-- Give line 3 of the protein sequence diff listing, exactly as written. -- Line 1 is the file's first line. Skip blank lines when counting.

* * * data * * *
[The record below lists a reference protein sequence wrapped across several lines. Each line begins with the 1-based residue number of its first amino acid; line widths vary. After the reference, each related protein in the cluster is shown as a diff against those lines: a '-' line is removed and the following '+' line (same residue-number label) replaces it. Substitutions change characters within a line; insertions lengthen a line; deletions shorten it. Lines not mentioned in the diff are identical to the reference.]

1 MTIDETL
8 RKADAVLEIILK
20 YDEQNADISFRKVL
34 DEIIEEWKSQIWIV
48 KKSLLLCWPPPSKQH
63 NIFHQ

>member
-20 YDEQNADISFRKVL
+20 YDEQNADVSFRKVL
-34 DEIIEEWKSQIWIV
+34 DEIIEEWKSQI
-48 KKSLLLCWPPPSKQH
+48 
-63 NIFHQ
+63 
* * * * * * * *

8 RKADAVLEIILK